Lost Hits from Milwaukee's First Family of Power Pop: 1979-82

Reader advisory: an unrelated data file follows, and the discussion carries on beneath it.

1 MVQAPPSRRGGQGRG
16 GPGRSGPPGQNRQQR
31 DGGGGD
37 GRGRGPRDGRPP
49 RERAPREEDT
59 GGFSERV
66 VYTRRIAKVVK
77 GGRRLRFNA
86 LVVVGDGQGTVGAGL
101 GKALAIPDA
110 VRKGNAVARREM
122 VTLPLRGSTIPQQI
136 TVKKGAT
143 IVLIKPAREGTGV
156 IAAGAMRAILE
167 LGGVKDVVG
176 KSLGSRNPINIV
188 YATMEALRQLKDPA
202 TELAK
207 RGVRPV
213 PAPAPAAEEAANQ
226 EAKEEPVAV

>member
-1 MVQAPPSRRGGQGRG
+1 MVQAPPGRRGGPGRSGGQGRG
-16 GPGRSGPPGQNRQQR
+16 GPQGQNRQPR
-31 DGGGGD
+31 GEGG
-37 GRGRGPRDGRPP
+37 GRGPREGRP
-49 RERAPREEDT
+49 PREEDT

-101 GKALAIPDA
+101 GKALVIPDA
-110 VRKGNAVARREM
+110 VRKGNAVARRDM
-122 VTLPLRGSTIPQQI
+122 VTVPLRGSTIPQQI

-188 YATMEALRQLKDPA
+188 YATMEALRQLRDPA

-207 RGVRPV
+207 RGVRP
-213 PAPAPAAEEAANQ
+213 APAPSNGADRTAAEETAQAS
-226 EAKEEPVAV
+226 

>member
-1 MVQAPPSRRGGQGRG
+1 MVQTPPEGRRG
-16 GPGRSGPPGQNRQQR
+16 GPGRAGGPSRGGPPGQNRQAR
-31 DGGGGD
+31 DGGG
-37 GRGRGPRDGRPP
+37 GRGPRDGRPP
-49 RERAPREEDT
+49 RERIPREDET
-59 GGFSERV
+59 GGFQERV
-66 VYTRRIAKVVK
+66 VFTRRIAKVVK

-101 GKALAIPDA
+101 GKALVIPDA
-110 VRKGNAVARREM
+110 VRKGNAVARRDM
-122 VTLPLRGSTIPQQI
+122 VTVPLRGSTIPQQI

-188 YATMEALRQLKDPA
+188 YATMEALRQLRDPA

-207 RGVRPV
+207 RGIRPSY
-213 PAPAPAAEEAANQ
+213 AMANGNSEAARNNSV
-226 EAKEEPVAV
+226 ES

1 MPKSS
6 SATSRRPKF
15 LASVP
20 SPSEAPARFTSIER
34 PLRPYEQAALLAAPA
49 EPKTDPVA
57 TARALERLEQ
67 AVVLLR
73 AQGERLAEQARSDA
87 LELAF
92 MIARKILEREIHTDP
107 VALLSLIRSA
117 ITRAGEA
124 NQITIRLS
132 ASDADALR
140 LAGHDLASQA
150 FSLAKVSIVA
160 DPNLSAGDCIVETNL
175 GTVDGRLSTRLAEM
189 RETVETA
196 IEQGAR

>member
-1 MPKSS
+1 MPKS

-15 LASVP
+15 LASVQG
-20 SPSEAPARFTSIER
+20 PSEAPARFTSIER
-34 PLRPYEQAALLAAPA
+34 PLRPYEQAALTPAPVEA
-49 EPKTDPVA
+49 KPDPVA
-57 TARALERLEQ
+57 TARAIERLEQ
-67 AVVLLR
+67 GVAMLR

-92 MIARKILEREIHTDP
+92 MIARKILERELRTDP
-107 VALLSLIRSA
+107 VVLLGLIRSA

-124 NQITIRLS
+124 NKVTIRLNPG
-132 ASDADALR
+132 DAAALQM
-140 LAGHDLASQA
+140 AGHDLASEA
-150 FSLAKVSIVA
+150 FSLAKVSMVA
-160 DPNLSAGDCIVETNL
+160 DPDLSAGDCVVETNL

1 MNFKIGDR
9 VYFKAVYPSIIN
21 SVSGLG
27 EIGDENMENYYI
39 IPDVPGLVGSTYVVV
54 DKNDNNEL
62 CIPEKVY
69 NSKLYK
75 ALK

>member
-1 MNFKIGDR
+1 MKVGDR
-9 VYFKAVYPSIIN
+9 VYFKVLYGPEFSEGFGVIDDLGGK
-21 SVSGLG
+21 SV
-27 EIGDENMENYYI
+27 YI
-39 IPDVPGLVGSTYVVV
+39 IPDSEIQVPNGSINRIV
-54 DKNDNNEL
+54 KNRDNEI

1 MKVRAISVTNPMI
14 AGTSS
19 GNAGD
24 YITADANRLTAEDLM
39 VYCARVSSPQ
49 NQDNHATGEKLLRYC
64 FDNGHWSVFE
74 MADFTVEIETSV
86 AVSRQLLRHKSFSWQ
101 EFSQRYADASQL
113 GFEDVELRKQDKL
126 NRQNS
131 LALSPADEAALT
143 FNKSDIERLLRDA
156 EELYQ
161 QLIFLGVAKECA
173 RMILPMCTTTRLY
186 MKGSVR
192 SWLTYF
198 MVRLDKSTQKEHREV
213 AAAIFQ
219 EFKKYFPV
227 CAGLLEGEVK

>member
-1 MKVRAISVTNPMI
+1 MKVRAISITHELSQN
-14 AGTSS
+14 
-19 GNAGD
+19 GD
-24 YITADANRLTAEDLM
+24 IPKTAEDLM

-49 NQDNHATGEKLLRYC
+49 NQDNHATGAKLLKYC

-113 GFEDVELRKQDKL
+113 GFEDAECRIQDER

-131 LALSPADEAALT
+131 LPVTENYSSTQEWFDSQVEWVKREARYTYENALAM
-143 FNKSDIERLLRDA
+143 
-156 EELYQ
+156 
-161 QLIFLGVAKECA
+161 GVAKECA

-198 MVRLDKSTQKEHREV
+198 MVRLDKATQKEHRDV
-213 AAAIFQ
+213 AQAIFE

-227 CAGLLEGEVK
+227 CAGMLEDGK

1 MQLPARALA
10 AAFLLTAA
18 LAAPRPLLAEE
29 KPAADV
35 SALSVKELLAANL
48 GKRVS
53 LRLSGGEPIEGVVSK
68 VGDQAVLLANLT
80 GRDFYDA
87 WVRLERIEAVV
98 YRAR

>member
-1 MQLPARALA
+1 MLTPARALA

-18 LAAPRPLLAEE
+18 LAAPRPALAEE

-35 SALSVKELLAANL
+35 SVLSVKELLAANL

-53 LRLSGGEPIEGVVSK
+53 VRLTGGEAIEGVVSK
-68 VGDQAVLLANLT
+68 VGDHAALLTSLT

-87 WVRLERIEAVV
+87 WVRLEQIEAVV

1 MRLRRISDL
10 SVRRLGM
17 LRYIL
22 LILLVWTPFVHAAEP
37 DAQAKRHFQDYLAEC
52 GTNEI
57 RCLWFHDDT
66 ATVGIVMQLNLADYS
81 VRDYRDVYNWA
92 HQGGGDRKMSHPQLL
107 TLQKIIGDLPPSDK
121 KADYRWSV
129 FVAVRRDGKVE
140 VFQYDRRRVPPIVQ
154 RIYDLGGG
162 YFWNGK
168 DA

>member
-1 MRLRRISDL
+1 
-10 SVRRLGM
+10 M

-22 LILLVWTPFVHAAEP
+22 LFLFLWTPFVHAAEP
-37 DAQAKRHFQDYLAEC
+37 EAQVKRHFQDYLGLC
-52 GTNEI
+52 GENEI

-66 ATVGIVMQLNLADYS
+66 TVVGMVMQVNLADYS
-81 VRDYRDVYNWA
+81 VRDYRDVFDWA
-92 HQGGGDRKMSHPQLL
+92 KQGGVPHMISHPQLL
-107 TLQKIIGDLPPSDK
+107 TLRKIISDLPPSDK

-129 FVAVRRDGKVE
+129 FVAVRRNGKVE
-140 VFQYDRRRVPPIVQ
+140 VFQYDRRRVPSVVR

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The Shivvers were one of those bands that, in retrospect, seemed to have it all, except for a hit record. They had great tunes, impressive instrumental skills, energy to spare, stage smarts and even good looks (including a lead singer who would have been every geeky new wave boy's dream date, Jill Kossoris). However, they had the poor fortune to be a great band in Milwaukee, WI, where they built up an impressive local following without much hope of attracting any major media attention (though Eric Carmen was a big fan and was in line to produce the Shivvers album that never was). Twenty surviving Shivvers recordings -- their lone self-released 45, unreleased studio sessions, live tapes and demos -- have been compiled for the album Lost Hits from Milwaukee's First Family of Power Pop 1979-82, and while that title may be clumsy it's also perfectly accurate. In almost any alternate universe you could care to name, some of these songs would be hits, particularly the pure pop wonders "Teen Line," "No Reaction" and "No Substitute," the '50s flavored "My Association," and the slow and moody "Remember Tonight." Kossoris had a great voice and a fine hand at the keyboards, guitarists Mike Pyle and Jim Eannelli could fuse force and melody with ease (Breck Burns took over for Eannelli in the band's latter days), and bassist Scott Krueger and drummer Jim Richardson were a rhythm section who gave the songs a lean and wiry drive. The result was a group that could combine British Invasion variety pop classicism with an almost-punky dose of adrenaline, and the stuff on this set is every bit as satisfying as anything the Scruffs, Shoes or the Sneakers were up to around the same time. Calling the Shivvers the "Great Lost Power Pop Band" may be going a bit far to make a point, but judging from this album, there's more than a kernel of truth in that description; fans of great hooks should make haste to check this out. (Fans should also know that if you slip this disc into your computer's CD-R drive, you can check out five video clips of the Shivvers in action, which make clear these kids were as strong on-stage as in the studio.)

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